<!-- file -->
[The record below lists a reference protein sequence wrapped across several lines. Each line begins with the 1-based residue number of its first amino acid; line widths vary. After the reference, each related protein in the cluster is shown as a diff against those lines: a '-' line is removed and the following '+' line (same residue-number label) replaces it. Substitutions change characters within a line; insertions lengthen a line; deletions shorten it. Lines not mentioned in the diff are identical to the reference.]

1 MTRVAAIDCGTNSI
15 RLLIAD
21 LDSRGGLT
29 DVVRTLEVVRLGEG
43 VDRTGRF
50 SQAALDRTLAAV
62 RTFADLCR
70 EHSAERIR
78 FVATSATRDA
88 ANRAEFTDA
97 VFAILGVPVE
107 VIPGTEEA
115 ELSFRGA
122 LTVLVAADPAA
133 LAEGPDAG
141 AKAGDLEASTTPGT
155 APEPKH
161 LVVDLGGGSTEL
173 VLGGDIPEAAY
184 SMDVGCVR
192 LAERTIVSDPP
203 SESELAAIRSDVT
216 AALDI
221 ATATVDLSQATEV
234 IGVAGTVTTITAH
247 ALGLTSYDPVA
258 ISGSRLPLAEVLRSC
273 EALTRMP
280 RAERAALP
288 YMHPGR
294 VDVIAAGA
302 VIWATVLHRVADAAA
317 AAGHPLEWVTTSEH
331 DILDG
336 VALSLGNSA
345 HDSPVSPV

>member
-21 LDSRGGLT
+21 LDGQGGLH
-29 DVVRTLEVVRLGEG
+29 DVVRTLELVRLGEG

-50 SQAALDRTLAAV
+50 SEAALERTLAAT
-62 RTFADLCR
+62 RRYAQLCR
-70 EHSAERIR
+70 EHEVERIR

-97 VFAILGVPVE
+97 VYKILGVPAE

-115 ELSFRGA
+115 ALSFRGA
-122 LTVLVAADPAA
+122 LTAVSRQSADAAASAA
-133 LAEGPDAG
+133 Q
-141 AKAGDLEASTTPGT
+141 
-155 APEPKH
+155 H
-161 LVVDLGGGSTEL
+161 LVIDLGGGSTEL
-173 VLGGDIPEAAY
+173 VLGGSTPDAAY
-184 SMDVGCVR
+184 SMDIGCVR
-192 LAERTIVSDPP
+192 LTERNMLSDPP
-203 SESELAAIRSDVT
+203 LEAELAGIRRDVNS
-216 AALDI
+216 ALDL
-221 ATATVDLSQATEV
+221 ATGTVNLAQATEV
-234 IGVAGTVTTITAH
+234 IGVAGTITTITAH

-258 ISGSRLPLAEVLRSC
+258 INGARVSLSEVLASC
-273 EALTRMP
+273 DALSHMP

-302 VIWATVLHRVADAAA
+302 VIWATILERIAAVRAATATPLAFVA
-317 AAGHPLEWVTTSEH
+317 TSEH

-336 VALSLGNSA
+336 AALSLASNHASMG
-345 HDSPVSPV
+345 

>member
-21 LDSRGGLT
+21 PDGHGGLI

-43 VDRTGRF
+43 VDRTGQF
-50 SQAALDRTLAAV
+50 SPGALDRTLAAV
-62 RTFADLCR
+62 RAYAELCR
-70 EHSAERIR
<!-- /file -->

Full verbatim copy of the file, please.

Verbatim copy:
[The record below lists a reference protein sequence wrapped across several lines. Each line begins with the 1-based residue number of its first amino acid; line widths vary. After the reference, each related protein in the cluster is shown as a diff against those lines: a '-' line is removed and the following '+' line (same residue-number label) replaces it. Substitutions change characters within a line; insertions lengthen a line; deletions shorten it. Lines not mentioned in the diff are identical to the reference.]

1 MTRVAAIDCGTNSI
15 RLLIAD
21 LDSRGGLT
29 DVVRTLEVVRLGEG
43 VDRTGRF
50 SQAALDRTLAAV
62 RTFADLCR
70 EHSAERIR
78 FVATSATRDA
88 ANRAEFTDA
97 VFAILGVPVE
107 VIPGTEEA
115 ELSFRGA
122 LTVLVAADPAA
133 LAEGPDAG
141 AKAGDLEASTTPGT
155 APEPKH
161 LVVDLGGGSTEL
173 VLGGDIPEAAY
184 SMDVGCVR
192 LAERTIVSDPP
203 SESELAAIRSDVT
216 AALDI
221 ATATVDLSQATEV
234 IGVAGTVTTITAH
247 ALGLTSYDPVA
258 ISGSRLPLAEVLRSC
273 EALTRMP
280 RAERAALP
288 YMHPGR
294 VDVIAAGA
302 VIWATVLHRVADAAA
317 AAGHPLEWVTTSEH
331 DILDG
336 VALSLGNSA
345 HDSPVSPV

>member
-21 LDSRGGLT
+21 LDGQGGLH
-29 DVVRTLEVVRLGEG
+29 DVVRTLELVRLGEG

-50 SQAALDRTLAAV
+50 SEAALERTLAAT
-62 RTFADLCR
+62 RRYAQLCR
-70 EHSAERIR
+70 EHEVERIR

-97 VFAILGVPVE
+97 VYKILGVPAE

-115 ELSFRGA
+115 ALSFRGA
-122 LTVLVAADPAA
+122 LTAVSRQSADAAASAA
-133 LAEGPDAG
+133 Q
-141 AKAGDLEASTTPGT
+141 
-155 APEPKH
+155 H
-161 LVVDLGGGSTEL
+161 LVIDLGGGSTEL
-173 VLGGDIPEAAY
+173 VLGGSTPDAAY
-184 SMDVGCVR
+184 SMDIGCVR
-192 LAERTIVSDPP
+192 LTERNMLSDPP
-203 SESELAAIRSDVT
+203 LEAELAGIRRDVNS
-216 AALDI
+216 ALDL
-221 ATATVDLSQATEV
+221 ATGTVNLAQATEV
-234 IGVAGTVTTITAH
+234 IGVAGTITTITAH

-258 ISGSRLPLAEVLRSC
+258 INGARVSLSEVLASC
-273 EALTRMP
+273 DALSHMP

-302 VIWATVLHRVADAAA
+302 VIWATILERIAAVRAATATPLAFVA
-317 AAGHPLEWVTTSEH
+317 TSEH

-336 VALSLGNSA
+336 AALSLASNHASMG
-345 HDSPVSPV
+345 

>member
-21 LDSRGGLT
+21 PDGHGGLI

-43 VDRTGRF
+43 VDRTGQF
-50 SQAALDRTLAAV
+50 SPGALDRTLAAV
-62 RTFADLCR
+62 RAYAELCR
-70 EHSAERIR